Spring is finally here! (It sure took awhile to get to my neck of the woods, lemme tellya.) And with that in mind, it’s time to take a look at a couple fresh, new (or pretty new) releases that will make nice additions to the well-curated collection of silents that we all obviously have.
It’s with a resounding “Hurrah!” that I greet CineMuseum’s newest release, a Blu-ray/DVD combo of Roscoe Arbuckle’s first feature film, The Round Up (1920). If you’ve read any of my Comique Month series from last July, you’ll know that I’m a big Arbuckle fan. So having this charming Western available is a nice boon for my collection.
Prior to making The Round Up, Arbuckle had been first a Keystone comedian and then a top-notch comedy director and star at his own studio, Comique. He famously gave Buster Keaton his first film roles. Around 1919 he got an offer to star in features, so he handed over the Comique reins to Keaton and went to work on feature #1.
Sadly, after working like crazy on several features in a row (early 1920s studios churned out features as fast as a mini donut machine), the infamous Rappe scandal hit and Arbuckle films were pulled out of circulation. And thus, The Round Up was unavailable for nearly a century–until this very spring!
An interesting bit of trivia: This feature was based on a 1907 play that starred well-known stage actor Macklyn Arbuckle. Macklyn was the actor who coined the doleful phrase “Nobody loves a fat man,” but after The Round Up was released in 1920 the phrase was forever associated with the other Arbuckle–Roscoe!
Arbuckle was given the role of Sheriff “Slim” Hoover so he could work while films more tailored to his talents were being prepared. In general, cowboy heroes in silent Westerns tended to be lean, strong-jawed types like Tom Mix, so Arbuckle’s role was a little atypical. But he does an excellent job, still using his familiar comic timing and flourishes but within a more subtle, “light comedy” format.
As a whole, The Round Up is a pretty standard Western drama with familiar situations and characters (Wallace Beery plays a villain, because of course), enlivened by Arbuckle’s presence. This particular DVD set, however, has the advantages of Donald Sosin’s evocative new score (Sosin’s one of my favorite silent accompanists), and the beautiful print quality. CineMuseum performed a stunning 4K digital transfer and restoration from the 35mm archival master print preserved by the Library of Congress and Paramount Archives. As a result, we’re presented with a crisp, perfectly tinted film looking pretty much the way a 1920 audience would’ve seen it. This is the sort of thing we silent film fans live for!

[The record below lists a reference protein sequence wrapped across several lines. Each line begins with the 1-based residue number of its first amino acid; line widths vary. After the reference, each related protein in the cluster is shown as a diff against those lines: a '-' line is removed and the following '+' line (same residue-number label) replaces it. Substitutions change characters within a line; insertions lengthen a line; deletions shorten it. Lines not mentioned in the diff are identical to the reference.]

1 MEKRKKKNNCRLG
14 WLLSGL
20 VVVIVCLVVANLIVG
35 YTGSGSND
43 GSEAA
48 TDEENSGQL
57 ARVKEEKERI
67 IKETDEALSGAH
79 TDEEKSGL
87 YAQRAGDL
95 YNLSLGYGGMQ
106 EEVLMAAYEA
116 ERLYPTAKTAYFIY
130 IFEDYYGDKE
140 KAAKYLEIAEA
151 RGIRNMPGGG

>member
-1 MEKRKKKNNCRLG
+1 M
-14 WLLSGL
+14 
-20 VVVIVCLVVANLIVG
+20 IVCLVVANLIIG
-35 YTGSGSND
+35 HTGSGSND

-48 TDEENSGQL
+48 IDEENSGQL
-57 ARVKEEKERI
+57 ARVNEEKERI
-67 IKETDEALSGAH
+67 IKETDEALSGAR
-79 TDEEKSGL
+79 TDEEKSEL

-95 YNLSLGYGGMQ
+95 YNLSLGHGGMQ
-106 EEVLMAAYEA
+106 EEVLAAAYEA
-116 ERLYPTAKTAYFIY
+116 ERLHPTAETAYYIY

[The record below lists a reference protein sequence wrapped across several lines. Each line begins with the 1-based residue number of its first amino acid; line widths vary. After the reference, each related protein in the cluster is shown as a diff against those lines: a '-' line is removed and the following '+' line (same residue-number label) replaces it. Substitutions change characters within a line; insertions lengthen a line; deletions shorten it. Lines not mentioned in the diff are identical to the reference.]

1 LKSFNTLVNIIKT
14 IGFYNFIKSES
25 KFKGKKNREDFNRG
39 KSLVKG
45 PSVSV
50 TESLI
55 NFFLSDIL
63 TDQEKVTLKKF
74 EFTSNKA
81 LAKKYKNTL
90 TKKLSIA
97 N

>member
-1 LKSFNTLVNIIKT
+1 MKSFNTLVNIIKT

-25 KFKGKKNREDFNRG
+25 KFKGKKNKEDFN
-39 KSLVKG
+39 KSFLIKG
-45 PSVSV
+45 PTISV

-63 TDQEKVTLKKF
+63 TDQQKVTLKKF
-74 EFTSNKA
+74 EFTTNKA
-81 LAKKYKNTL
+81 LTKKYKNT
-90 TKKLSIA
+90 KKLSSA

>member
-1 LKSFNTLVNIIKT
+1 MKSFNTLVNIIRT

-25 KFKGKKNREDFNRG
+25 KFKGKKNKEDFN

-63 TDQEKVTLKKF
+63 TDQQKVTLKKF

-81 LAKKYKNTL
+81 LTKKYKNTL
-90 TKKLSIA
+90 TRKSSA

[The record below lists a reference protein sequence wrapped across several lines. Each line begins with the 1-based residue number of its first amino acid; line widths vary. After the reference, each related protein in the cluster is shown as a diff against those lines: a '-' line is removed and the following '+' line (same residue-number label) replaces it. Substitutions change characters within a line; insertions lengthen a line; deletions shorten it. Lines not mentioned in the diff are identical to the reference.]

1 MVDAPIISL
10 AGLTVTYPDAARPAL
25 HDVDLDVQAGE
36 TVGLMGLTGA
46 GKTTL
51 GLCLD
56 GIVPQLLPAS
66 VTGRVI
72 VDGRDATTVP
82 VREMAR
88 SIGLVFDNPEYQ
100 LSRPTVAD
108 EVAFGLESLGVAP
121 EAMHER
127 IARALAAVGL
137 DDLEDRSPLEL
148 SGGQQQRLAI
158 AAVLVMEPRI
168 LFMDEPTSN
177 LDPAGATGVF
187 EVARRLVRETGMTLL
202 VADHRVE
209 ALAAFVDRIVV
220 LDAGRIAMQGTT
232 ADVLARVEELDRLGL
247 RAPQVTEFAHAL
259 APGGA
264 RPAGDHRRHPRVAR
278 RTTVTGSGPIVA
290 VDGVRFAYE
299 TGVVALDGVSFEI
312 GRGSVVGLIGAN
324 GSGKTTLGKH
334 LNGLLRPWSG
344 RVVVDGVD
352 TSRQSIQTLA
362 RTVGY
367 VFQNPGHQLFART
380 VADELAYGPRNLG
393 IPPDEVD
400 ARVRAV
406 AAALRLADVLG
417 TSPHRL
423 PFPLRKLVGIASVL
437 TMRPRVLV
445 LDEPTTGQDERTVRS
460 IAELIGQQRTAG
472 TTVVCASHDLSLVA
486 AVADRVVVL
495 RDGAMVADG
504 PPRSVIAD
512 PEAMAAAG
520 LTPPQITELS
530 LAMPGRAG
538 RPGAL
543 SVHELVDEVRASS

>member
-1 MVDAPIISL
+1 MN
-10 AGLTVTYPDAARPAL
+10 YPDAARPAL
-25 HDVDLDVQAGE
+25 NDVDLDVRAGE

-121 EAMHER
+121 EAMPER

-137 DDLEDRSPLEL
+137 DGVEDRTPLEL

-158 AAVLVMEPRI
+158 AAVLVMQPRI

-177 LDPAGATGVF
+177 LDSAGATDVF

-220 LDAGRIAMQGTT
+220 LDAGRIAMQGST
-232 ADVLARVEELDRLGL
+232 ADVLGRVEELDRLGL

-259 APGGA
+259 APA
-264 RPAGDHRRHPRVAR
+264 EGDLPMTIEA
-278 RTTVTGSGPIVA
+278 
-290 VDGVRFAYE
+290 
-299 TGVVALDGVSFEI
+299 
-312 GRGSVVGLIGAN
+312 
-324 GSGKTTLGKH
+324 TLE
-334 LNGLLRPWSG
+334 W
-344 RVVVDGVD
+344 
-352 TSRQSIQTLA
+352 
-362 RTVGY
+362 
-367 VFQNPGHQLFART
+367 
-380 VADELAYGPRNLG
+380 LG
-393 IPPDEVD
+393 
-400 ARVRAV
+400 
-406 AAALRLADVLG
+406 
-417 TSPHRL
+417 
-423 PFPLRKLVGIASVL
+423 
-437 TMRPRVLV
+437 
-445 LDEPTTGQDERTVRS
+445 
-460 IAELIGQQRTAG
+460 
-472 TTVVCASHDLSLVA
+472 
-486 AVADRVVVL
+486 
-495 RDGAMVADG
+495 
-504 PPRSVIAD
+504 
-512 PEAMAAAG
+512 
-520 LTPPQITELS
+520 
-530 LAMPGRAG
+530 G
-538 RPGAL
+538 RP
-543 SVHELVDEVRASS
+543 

And by the way, you’ll want to keep your eyes peeled for a certain famous “Easter egg” in the form of Buster Keaton making an unbilled appearance as an American Indian. (By a painful-looking fall ye shall know him.)
Also included in the set are the Keystone shorts A Bandit and Peeping Pete (both 1913, and both in very nice quality), a commentary track by historian Richard M. Roberts (I always enjoy CineMuseum’s commentaries!), a gallery of posters and other promo items, and a booklet. This release is fascinating for both silent comedy fans and lovers of old Westerns–and it’s certainly important for Keaton completists! You can buy it here.
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Last fall I conducted a drawing for this fine new film, and it’s about time I gave it a proper review!